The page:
[OK, granted, you could be reading this on
a phone or something.]
Here’s the lede from
my latest column at Time.com, which went live just
If there’s one thing even more uniquely American than choking
down mouthfuls of turkey no one wants, green bean
casserole no one admits to preparing, and pumpkin pie that no one
remembers buying on Thanksgiving, it’s going shopping all the time.
For god’s sake, George W. Bush counseled a nation still
reeling from the 9/11 attacks that when the going gets
tough, the tough go shopping. “Take your families and enjoy
life the way we want it to be enjoyed,” he said. Forget
baseball—shopping is the national pastime.
Given that, I’m genuinely
amazed at the pushback against plans by Walmart, Target,
and other major retailers to open their doors on a day that
everyone has off but no one has anything to do. Being disgusted by
the willingness of stores to open for business on, what, the
10th or 20th most solemn day of the year isn’t just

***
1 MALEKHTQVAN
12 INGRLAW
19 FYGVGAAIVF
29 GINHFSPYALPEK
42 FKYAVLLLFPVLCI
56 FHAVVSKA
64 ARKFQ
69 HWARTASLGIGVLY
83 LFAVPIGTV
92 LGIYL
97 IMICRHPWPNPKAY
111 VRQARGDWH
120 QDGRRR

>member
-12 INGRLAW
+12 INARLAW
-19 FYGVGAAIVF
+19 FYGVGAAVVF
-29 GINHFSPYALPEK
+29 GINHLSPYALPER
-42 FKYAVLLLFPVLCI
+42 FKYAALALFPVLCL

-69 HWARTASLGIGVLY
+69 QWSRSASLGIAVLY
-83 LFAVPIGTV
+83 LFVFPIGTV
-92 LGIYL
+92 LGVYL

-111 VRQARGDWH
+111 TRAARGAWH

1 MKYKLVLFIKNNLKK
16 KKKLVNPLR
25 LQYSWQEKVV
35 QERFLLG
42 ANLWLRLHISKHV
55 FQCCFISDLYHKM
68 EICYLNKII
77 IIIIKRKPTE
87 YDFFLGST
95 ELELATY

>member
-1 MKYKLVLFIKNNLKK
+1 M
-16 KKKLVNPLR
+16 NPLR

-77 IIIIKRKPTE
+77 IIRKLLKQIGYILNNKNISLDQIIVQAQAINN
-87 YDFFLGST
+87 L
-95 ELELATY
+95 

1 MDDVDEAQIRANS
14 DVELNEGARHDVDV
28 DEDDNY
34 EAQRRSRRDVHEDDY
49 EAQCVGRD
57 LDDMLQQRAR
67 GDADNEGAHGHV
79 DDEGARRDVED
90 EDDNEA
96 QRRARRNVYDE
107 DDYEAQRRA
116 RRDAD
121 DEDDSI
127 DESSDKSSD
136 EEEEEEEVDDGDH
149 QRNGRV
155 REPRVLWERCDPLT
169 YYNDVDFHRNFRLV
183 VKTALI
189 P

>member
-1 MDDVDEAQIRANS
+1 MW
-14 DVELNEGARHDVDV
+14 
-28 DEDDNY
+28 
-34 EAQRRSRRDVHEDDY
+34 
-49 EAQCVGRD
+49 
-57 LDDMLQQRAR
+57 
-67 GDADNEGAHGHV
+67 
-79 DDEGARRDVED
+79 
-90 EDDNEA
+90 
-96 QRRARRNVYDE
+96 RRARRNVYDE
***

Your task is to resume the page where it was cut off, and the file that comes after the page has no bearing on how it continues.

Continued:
incomprehensible, it’s positively anti-American.
As Calvin Coolidge put it famously to a bunch of
newspaper editors back in 1925, “The chief business of the
American people is business.” Just as you can’t have Thanksgiving
without a meal that fully no one actually enjoys (and a guest list
that always seems only slightly less arbitrary, resentful, and
ill-mannered than the manimals in The Island of Dr.
Moreau), you can’t have a functioning free-market economy
without massive amounts of shopping. Every day is “Buy Nothing Day”
in North Korea and look where that’s got them.
Please check out the whole thing.
Please note that this column in no way is a call for mandatory
shopping or opening of stores on this or any other holiday. But it
is an argument for unfettering markets even on this hallowed day
(wait, is this Gettysburg sesquicentennial?).
from Hit & Run http://reason.com/blog/2013/11/28/if-you-were-out-shopping-on-thanksgiving